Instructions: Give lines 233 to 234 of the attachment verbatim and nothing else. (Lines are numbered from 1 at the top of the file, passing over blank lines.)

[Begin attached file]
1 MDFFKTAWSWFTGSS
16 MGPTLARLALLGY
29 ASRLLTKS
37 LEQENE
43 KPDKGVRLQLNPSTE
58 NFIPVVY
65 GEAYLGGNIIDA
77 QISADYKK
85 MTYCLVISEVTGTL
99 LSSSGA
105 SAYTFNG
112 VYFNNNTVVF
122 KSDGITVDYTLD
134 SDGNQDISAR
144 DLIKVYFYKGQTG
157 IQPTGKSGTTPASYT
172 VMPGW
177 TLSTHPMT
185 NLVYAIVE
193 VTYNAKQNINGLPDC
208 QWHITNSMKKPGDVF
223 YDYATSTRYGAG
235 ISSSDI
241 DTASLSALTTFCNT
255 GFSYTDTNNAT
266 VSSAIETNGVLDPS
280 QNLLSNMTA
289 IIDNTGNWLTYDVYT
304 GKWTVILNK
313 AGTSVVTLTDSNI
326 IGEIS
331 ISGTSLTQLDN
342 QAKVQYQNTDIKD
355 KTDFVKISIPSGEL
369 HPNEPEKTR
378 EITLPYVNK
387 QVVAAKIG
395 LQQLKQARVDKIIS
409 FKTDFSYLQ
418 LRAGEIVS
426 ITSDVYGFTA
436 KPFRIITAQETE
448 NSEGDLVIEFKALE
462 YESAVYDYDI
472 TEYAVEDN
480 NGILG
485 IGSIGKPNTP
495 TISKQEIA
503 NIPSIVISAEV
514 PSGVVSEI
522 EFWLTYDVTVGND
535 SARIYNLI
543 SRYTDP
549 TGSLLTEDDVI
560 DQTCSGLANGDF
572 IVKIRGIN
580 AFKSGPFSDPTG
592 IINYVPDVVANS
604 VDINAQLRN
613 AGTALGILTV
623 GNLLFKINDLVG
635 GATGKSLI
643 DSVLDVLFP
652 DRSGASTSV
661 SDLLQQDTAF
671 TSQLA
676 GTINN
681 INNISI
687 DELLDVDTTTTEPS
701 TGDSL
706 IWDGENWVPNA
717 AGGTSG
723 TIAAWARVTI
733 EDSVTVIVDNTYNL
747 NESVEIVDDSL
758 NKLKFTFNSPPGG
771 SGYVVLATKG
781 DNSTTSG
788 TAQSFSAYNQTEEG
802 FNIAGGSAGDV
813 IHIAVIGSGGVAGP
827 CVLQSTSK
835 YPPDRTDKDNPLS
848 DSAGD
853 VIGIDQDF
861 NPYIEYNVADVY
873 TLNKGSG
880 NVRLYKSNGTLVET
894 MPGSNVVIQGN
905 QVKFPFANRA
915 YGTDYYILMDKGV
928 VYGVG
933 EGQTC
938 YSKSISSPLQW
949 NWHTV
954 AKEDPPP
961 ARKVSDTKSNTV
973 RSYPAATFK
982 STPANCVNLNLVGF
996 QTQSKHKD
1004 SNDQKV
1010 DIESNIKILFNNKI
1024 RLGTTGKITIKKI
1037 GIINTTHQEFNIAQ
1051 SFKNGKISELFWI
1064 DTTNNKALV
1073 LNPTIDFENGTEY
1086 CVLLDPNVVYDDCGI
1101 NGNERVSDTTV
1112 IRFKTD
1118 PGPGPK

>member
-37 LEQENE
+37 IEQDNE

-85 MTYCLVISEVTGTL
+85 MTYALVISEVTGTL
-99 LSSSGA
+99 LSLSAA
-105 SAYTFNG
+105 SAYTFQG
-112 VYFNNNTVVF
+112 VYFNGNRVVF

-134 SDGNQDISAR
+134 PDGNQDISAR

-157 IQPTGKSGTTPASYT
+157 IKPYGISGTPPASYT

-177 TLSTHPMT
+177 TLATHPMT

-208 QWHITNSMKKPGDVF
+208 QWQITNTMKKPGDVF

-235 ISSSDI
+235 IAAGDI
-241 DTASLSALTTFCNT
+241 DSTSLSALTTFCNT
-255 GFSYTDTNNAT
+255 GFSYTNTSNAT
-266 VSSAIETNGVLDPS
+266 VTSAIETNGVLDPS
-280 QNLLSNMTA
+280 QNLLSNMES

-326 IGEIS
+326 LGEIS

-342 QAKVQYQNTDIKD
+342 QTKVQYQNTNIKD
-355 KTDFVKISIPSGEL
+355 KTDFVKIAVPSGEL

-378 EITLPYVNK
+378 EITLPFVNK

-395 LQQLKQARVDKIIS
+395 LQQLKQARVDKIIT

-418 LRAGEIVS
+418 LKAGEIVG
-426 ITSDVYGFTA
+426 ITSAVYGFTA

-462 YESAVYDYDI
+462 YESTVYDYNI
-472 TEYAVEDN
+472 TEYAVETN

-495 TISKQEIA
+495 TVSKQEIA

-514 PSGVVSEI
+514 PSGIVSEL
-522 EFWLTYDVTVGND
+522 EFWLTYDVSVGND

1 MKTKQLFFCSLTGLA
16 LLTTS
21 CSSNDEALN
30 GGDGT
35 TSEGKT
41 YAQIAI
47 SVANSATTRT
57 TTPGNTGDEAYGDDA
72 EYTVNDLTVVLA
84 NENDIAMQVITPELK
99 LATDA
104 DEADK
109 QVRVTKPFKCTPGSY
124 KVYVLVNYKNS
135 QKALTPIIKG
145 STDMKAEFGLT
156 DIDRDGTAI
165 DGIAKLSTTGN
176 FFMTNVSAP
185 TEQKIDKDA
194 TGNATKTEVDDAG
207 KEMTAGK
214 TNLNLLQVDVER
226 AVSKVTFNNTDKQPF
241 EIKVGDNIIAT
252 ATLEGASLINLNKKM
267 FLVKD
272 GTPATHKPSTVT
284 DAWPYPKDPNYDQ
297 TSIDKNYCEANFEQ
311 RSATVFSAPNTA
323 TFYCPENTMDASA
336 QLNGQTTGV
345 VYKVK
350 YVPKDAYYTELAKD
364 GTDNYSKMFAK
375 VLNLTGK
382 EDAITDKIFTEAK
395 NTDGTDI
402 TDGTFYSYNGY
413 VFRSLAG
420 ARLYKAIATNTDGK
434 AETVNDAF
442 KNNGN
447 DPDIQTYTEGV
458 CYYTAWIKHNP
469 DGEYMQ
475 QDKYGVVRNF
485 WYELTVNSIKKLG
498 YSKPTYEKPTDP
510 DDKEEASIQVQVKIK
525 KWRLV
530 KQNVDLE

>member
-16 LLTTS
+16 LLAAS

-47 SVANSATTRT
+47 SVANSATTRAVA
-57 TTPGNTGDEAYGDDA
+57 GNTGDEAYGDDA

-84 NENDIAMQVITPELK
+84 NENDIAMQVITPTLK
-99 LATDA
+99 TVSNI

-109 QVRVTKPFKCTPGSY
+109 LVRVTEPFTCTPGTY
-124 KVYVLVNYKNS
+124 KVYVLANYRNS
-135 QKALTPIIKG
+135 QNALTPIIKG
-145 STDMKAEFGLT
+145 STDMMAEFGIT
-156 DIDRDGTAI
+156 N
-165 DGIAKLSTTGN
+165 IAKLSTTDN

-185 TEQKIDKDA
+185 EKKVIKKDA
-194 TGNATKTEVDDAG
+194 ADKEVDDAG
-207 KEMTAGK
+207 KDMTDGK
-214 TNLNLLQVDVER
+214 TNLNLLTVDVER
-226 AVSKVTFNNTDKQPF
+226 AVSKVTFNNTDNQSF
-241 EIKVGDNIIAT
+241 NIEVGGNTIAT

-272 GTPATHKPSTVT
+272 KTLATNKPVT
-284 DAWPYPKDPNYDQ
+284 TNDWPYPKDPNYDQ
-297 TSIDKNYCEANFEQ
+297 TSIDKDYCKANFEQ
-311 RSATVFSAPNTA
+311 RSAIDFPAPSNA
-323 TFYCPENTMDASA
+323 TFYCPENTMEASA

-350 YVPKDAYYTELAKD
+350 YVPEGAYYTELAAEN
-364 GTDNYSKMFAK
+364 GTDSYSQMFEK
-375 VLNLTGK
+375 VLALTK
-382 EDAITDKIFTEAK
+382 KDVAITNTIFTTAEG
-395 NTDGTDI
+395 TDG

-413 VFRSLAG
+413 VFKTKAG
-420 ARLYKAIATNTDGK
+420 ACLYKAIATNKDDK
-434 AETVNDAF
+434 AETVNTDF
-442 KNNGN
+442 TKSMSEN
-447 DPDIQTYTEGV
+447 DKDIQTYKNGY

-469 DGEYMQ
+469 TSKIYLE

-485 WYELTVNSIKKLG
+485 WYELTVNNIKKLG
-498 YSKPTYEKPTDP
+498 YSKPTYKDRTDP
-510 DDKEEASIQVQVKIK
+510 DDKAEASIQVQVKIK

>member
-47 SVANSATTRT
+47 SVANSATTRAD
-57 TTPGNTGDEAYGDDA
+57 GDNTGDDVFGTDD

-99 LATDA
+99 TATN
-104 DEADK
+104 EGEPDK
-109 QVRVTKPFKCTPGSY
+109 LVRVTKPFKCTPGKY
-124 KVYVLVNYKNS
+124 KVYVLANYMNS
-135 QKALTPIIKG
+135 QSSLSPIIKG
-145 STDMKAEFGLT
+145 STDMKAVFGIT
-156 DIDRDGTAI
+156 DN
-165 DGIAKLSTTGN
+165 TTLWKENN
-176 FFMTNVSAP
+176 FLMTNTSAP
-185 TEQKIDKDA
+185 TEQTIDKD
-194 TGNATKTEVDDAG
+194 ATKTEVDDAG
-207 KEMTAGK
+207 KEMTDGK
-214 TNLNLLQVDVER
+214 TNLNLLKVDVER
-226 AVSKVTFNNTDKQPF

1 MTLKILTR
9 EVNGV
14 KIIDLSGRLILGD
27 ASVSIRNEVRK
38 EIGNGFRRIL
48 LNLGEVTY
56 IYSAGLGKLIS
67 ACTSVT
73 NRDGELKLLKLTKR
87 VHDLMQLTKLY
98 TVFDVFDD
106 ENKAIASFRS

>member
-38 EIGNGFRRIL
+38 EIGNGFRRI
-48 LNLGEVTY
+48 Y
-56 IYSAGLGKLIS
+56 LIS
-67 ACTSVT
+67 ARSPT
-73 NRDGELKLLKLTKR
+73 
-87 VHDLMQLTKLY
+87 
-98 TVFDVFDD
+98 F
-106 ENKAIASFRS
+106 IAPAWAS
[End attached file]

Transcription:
-135 QKALTPIIKG
+135 QNALTPIIKG